“To those who have been left behind: I feel the sadness that you feel, but I understand it better now. You see, we are simply two beings experiencing different freedoms. It is the nature of all things that these freedoms must exist on the opposing sides of one veil. That veil is a body. Have you ever taken time to consider your body? It is like a complex machine that you power around. It is commanded by a terrific brain, the base into which all the connecting lines are fed. I do not like to think of the body as a computer. It is more like an intricately woven and embroidered fabric that we use for dressing. Through our life it will tear and unravel, the threads of decoration will come loose, and we may either fix them, to help it last longer, or not. Sometimes the dressing whips off suddenly in the wind and blows away. Other times we leave it places, forgetting it is ours. In some instances, it is then destroyed. And as we cannot get another straight away, we must, as naked souls, shrug our ethereal shoulders, cross the veil out of physical life, and stand in line to be refitted.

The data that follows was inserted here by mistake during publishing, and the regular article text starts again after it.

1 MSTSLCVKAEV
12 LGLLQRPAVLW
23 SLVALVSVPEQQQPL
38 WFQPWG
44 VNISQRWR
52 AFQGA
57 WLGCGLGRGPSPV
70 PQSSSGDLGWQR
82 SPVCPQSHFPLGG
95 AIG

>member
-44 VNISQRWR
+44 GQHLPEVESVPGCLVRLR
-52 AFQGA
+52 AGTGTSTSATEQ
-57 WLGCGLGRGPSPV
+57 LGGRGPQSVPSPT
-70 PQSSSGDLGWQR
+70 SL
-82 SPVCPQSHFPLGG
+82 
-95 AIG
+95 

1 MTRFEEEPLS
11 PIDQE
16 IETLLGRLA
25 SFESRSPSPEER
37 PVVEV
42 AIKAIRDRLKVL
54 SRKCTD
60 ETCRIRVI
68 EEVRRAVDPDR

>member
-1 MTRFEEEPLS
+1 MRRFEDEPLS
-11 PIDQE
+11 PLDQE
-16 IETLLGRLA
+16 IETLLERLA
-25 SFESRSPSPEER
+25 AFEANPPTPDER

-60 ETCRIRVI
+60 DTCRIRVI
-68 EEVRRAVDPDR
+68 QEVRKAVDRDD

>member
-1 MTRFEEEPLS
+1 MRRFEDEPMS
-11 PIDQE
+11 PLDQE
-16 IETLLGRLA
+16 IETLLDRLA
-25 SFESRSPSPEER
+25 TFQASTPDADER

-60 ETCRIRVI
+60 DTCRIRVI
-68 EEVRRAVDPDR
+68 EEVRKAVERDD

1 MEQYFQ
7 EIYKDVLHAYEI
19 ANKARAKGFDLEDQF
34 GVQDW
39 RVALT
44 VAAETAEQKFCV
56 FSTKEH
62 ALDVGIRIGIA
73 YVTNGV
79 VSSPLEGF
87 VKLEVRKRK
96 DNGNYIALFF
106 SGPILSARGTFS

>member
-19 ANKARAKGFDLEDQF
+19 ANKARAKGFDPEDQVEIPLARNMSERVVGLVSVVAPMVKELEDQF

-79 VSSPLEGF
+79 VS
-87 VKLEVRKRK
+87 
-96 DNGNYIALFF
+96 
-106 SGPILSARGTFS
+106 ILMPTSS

If, reading this, you find the poetry contrived and no consolation, then rest your thoughts on waking pain, emotional and physical, which it may happen that you now have in abundance. I say you, because I no longer do. We tend to see death- which is only the end of waking life, despite the pomp and fervor that surrounds it- as a horrible and sad thing. We pity those who die- how terrible for them! We feel our own guilt, sadness, anger, and, left alone in them, can transfer them to the deceased or dying. But the comparison of death to sleep is apt, because like clocks we will wind down and at our stop feel sincere rest. When we meet death, whether suddenly or after a long, slow courtship, it is a termination of those pains that come with living- and anyone who has felt pain can understand what relief comes with its alleviation.
Be sad that we who die are disconnected from the love, joy, excitement and beauty of life. But feel that sadness as one side of a coin, whose other face is gratitude. In loss we are clearly shown our inventory. Use this period of grief to examine your blessings- you who are still living. And when the memory of we who have passed suffocates you, cry freely and lament. But when the tears slow and you take the shuddering breath that indicates their retreat, take care that with that breath and all the ones between the tears that you are breathing in life- love- gratitude. With examination nothing is downright ugly. And just because we don’t know what happens after doesn’t mean we can’t love death like we love life.”
Rest in peace, beautiful Mila. We’ll see you next time around in your new outfit.